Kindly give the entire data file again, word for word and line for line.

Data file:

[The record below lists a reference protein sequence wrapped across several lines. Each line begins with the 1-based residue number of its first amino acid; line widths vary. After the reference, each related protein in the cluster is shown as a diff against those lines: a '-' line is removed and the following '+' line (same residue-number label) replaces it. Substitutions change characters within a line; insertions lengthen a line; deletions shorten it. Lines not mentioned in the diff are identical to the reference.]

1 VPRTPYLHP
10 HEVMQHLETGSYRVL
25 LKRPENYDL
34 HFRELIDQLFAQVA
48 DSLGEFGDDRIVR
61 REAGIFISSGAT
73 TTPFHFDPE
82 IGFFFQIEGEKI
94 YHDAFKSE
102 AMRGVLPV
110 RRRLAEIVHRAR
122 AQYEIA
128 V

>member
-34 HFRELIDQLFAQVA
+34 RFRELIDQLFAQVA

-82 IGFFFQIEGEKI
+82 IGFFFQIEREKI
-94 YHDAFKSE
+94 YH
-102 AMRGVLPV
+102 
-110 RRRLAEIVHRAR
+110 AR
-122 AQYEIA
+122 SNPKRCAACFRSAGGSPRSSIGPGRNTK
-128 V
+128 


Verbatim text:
[The record below lists a reference protein sequence wrapped across several lines. Each line begins with the 1-based residue number of its first amino acid; line widths vary. After the reference, each related protein in the cluster is shown as a diff against those lines: a '-' line is removed and the following '+' line (same residue-number label) replaces it. Substitutions change characters within a line; insertions lengthen a line; deletions shorten it. Lines not mentioned in the diff are identical to the reference.]

1 VPRTPYLHP
10 HEVMQHLETGSYRVL
25 LKRPENYDL
34 HFRELIDQLFAQVA
48 DSLGEFGDDRIVR
61 REAGIFISSGAT
73 TTPFHFDPE
82 IGFFFQIEGEKI
94 YHDAFKSE
102 AMRGVLPV
110 RRRLAEIVHRAR
122 AQYEIA
128 V

>member
-34 HFRELIDQLFAQVA
+34 RFRELIDQLFAQVA

-82 IGFFFQIEGEKI
+82 IGFFFQIEREKI
-94 YHDAFKSE
+94 YH
-102 AMRGVLPV
+102 
-110 RRRLAEIVHRAR
+110 AR
-122 AQYEIA
+122 SNPKRCAACFRSAGGSPRSSIGPGRNTK
-128 V
+128 